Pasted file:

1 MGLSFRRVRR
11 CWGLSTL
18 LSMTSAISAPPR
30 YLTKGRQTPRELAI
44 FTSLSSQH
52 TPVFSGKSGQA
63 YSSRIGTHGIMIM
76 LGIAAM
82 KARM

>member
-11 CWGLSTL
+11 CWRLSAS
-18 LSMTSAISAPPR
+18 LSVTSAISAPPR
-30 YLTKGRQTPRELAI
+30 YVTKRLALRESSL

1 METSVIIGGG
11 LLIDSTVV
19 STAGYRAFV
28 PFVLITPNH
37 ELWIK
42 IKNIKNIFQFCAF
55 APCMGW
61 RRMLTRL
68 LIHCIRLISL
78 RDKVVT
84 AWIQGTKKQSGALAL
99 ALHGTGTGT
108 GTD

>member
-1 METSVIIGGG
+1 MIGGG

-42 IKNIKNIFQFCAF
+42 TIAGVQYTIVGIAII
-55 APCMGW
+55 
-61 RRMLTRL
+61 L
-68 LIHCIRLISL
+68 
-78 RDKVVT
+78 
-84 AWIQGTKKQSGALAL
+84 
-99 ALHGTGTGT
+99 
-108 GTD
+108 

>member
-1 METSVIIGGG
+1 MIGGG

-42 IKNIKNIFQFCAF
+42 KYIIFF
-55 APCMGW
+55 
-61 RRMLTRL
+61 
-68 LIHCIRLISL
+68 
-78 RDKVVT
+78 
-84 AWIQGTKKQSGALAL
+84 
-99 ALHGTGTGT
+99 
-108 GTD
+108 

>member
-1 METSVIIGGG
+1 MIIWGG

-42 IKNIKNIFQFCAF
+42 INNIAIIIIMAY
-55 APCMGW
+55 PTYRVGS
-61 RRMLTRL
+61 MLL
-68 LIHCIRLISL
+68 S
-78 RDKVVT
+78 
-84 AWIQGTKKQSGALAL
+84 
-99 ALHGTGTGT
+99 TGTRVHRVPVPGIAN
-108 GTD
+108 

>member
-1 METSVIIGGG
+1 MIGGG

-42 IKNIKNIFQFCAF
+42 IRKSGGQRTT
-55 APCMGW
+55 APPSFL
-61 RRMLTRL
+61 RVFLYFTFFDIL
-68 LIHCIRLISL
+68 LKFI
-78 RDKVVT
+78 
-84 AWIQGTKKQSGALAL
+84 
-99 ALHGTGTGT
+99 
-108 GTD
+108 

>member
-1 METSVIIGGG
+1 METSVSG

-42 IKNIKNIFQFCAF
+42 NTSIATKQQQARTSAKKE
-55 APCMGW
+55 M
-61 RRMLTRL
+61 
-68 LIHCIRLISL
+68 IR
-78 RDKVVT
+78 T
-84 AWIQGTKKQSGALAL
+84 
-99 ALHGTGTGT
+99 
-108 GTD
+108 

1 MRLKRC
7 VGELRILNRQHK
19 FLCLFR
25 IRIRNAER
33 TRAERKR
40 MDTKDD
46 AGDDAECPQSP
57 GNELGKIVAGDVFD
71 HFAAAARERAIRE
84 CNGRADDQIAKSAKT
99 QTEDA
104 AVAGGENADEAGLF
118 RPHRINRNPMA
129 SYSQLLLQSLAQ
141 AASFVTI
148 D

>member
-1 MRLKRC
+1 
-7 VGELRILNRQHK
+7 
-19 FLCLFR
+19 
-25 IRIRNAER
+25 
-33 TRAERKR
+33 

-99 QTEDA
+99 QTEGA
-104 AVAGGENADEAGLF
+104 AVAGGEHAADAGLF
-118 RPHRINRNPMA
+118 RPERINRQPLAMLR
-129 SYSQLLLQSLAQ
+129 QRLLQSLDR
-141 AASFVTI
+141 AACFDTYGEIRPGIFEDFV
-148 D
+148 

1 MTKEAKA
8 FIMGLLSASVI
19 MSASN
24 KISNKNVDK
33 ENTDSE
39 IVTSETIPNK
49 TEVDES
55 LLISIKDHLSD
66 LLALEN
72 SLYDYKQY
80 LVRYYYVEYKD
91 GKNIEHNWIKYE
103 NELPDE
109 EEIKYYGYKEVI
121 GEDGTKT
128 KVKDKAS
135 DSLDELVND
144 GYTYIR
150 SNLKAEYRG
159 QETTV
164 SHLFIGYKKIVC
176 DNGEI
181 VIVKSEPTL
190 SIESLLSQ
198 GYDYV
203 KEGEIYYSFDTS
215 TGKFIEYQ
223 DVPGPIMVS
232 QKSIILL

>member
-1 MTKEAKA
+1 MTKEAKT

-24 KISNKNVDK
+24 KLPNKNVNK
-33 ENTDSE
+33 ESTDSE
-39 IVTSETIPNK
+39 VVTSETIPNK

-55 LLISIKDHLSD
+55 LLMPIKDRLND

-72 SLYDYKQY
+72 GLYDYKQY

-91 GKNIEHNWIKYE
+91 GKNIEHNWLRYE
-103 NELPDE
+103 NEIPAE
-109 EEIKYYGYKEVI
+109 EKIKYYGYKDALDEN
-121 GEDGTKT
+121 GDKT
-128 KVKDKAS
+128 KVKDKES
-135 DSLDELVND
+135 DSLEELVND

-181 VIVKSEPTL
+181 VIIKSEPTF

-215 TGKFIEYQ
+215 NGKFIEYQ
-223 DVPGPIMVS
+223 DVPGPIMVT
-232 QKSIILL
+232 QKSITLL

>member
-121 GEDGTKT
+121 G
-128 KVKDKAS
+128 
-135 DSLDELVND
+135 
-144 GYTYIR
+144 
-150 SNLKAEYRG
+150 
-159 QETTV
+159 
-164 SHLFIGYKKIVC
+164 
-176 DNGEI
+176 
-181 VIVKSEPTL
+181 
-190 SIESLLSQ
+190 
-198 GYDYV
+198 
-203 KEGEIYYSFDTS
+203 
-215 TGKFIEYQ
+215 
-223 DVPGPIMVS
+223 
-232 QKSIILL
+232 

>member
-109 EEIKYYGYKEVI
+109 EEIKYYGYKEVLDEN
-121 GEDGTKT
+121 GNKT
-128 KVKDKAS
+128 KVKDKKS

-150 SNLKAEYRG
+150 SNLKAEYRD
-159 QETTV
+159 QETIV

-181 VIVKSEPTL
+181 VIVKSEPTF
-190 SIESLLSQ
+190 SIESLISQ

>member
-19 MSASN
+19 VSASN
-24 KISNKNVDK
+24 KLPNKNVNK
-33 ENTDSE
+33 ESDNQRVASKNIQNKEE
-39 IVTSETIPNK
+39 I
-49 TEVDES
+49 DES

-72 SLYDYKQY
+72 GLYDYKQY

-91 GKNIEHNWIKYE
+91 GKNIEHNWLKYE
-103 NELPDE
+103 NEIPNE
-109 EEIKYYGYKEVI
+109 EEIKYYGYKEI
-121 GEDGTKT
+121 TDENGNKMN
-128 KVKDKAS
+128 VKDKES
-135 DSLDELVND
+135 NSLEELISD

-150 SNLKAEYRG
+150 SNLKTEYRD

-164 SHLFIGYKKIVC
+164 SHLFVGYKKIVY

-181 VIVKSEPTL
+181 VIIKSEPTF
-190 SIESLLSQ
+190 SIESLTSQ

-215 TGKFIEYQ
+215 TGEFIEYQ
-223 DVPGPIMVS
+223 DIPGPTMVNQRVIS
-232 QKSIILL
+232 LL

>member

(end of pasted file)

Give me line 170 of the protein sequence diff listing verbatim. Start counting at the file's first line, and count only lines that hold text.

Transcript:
49 TEVDES